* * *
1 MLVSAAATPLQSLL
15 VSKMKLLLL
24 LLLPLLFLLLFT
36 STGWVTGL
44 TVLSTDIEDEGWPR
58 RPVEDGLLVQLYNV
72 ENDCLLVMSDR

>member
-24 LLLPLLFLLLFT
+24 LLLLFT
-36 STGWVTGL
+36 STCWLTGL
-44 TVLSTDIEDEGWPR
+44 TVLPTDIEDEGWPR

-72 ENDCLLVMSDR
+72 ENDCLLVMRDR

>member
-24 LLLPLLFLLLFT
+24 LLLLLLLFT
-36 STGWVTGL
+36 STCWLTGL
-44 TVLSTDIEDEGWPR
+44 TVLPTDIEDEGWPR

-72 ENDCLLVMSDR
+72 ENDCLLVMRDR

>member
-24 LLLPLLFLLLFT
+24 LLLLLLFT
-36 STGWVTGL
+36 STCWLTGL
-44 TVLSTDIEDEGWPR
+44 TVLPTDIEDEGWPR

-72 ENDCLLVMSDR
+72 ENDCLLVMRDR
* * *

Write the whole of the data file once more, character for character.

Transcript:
1 MLVSAAATPLQSLL
15 VSKMKLLLL
24 LLLPLLFLLLFT
36 STGWVTGL
44 TVLSTDIEDEGWPR
58 RPVEDGLLVQLYNV
72 ENDCLLVMSDR

>member
-24 LLLPLLFLLLFT
+24 LLLLFT
-36 STGWVTGL
+36 STCWLTGL
-44 TVLSTDIEDEGWPR
+44 TVLPTDIEDEGWPR

-72 ENDCLLVMSDR
+72 ENDCLLVMRDR

>member
-24 LLLPLLFLLLFT
+24 LLLLLLLFT
-36 STGWVTGL
+36 STCWLTGL
-44 TVLSTDIEDEGWPR
+44 TVLPTDIEDEGWPR

-72 ENDCLLVMSDR
+72 ENDCLLVMRDR

>member
-24 LLLPLLFLLLFT
+24 LLLLLLFT
-36 STGWVTGL
+36 STCWLTGL
-44 TVLSTDIEDEGWPR
+44 TVLPTDIEDEGWPR

-72 ENDCLLVMSDR
+72 ENDCLLVMRDR